One mom can make a difference, a million can really cause a stir. Abercrombie & Fitch has made a few moms turn their heads over the scantily clad models in its stores budt may be pulling its pants up and getting a little more conservative.
Monica Cole of American Family Association's One Million Moms cites a couple of changes the new Abercrombie management is making.
“They're no longer using half-dressed models at live events or undressed models on their shopping bags,” she explains. “One Million Moms feels that consumer complaints and concerns had a lot to do with these changes.”
Cole says consumers making a purchase and receiving a bag with a lewd image on it were actually displaying soft porn as they carried it through the mall.
Former CEO Michael Jefferies has left the company and Abercrombie appears to be easing into a more family friendly environment. "By the end of July, there will no longer be sexualized marketing used in marketing materials, including in-store photos, gift cards and shopping bags," Abercrombie said in a news release.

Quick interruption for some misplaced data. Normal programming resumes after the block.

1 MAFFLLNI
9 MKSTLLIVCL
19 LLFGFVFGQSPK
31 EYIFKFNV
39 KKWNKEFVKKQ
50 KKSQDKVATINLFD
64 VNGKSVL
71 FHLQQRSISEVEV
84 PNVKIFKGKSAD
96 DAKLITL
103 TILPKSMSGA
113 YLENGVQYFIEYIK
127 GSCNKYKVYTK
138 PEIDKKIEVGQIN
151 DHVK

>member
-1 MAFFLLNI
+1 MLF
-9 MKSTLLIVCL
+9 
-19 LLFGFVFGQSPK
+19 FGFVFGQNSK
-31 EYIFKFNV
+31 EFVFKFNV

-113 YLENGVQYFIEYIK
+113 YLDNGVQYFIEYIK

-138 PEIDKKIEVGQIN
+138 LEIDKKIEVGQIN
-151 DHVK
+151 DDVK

Abercrombie & Fitch is not unaccustomed to controversy. Not long ago a Muslim woman said A&F refused to hire her because she wore a traditional head scarf. She sued for discrimination and her lawsuit is pending before the Supreme Court.
According to brand experts this whole put-your-clothes-back-on campaign could backfire because doing away with what made the brand popular could leave Abercrombie standing for nothing unless it successfully builds a new image.
The stores will also be a bit brighter, doing away with the dimness that some shoppers complained about.
Fran Horowitz, the president of Abercrombie’s Hollister brand, told the Wall Street Journal the company is trying to navigate the transition successfully.
“We do have very strong, iconic brands, and our intent is to make sure that we keep the spirit of those things alive while modernizing what’s happening here,” Horowitz said.